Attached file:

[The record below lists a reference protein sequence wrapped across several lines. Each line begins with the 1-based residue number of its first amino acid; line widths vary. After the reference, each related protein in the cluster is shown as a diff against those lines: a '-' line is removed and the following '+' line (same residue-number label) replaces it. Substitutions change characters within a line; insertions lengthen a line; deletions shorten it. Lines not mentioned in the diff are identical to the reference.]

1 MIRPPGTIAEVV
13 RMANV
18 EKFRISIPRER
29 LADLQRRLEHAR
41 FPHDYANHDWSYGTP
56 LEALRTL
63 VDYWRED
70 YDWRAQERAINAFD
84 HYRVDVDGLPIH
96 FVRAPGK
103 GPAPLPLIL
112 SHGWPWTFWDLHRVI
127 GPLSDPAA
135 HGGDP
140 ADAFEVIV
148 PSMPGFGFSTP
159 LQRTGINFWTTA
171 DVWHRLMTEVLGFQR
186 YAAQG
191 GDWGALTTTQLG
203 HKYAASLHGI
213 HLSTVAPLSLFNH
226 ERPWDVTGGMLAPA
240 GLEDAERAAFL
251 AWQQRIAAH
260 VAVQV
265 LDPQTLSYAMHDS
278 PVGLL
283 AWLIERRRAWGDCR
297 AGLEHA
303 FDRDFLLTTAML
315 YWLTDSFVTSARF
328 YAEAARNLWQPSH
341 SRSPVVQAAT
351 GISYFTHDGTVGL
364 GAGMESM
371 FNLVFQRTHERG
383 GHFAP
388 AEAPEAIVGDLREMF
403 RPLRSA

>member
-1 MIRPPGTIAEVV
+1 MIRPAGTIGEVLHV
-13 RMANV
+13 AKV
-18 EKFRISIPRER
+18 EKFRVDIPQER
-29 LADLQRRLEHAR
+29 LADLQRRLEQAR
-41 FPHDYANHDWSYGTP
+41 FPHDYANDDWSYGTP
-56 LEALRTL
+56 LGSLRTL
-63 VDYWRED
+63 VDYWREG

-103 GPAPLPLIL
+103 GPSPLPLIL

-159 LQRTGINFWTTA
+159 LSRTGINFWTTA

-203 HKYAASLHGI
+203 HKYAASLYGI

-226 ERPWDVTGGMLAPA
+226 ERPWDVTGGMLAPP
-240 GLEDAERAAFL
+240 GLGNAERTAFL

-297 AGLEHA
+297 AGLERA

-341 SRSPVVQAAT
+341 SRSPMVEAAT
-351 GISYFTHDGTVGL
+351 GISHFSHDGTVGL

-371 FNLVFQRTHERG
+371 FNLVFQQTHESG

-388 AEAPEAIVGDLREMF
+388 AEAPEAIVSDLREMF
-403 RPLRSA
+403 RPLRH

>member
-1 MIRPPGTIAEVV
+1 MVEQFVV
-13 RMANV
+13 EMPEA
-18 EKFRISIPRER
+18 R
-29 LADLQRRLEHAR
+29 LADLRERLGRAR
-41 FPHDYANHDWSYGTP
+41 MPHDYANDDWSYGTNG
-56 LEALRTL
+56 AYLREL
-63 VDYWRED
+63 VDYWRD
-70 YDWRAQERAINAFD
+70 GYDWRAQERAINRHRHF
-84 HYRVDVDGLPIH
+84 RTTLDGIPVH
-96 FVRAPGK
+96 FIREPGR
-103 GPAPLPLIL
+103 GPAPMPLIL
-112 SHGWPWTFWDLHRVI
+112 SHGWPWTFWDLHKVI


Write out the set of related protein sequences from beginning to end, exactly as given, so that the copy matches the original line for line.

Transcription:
[The record below lists a reference protein sequence wrapped across several lines. Each line begins with the 1-based residue number of its first amino acid; line widths vary. After the reference, each related protein in the cluster is shown as a diff against those lines: a '-' line is removed and the following '+' line (same residue-number label) replaces it. Substitutions change characters within a line; insertions lengthen a line; deletions shorten it. Lines not mentioned in the diff are identical to the reference.]

1 MIRPPGTIAEVV
13 RMANV
18 EKFRISIPRER
29 LADLQRRLEHAR
41 FPHDYANHDWSYGTP
56 LEALRTL
63 VDYWRED
70 YDWRAQERAINAFD
84 HYRVDVDGLPIH
96 FVRAPGK
103 GPAPLPLIL
112 SHGWPWTFWDLHRVI
127 GPLSDPAA
135 HGGDP
140 ADAFEVIV
148 PSMPGFGFSTP
159 LQRTGINFWTTA
171 DVWHRLMTEVLGFQR
186 YAAQG
191 GDWGALTTTQLG
203 HKYAASLHGI
213 HLSTVAPLSLFNH
226 ERPWDVTGGMLAPA
240 GLEDAERAAFL
251 AWQQRIAAH
260 VAVQV
265 LDPQTLSYAMHDS
278 PVGLL
283 AWLIERRRAWGDCR
297 AGLEHA
303 FDRDFLLTTAML
315 YWLTDSFVTSARF
328 YAEAARNLWQPSH
341 SRSPVVQAAT
351 GISYFTHDGTVGL
364 GAGMESM
371 FNLVFQRTHERG
383 GHFAP
388 AEAPEAIVGDLREMF
403 RPLRSA

>member
-1 MIRPPGTIAEVV
+1 MIRPAGTIGEVLHV
-13 RMANV
+13 AKV
-18 EKFRISIPRER
+18 EKFRVDIPQER
-29 LADLQRRLEHAR
+29 LADLQRRLEQAR
-41 FPHDYANHDWSYGTP
+41 FPHDYANDDWSYGTP
-56 LEALRTL
+56 LGSLRTL
-63 VDYWRED
+63 VDYWREG

-103 GPAPLPLIL
+103 GPSPLPLIL

-159 LQRTGINFWTTA
+159 LSRTGINFWTTA

-203 HKYAASLHGI
+203 HKYAASLYGI

-226 ERPWDVTGGMLAPA
+226 ERPWDVTGGMLAPP
-240 GLEDAERAAFL
+240 GLGNAERTAFL

-297 AGLEHA
+297 AGLERA

-341 SRSPVVQAAT
+341 SRSPMVEAAT
-351 GISYFTHDGTVGL
+351 GISHFSHDGTVGL

-371 FNLVFQRTHERG
+371 FNLVFQQTHESG

-388 AEAPEAIVGDLREMF
+388 AEAPEAIVSDLREMF
-403 RPLRSA
+403 RPLRH

>member
-1 MIRPPGTIAEVV
+1 MVEQFVV
-13 RMANV
+13 EMPEA
-18 EKFRISIPRER
+18 R
-29 LADLQRRLEHAR
+29 LADLRERLGRAR
-41 FPHDYANHDWSYGTP
+41 MPHDYANDDWSYGTNG
-56 LEALRTL
+56 AYLREL
-63 VDYWRED
+63 VDYWRD
-70 YDWRAQERAINAFD
+70 GYDWRAQERAINRHRHF
-84 HYRVDVDGLPIH
+84 RTTLDGIPVH
-96 FVRAPGK
+96 FIREPGR
-103 GPAPLPLIL
+103 GPAPMPLIL
-112 SHGWPWTFWDLHRVI
+112 SHGWPWTFWDLHKVI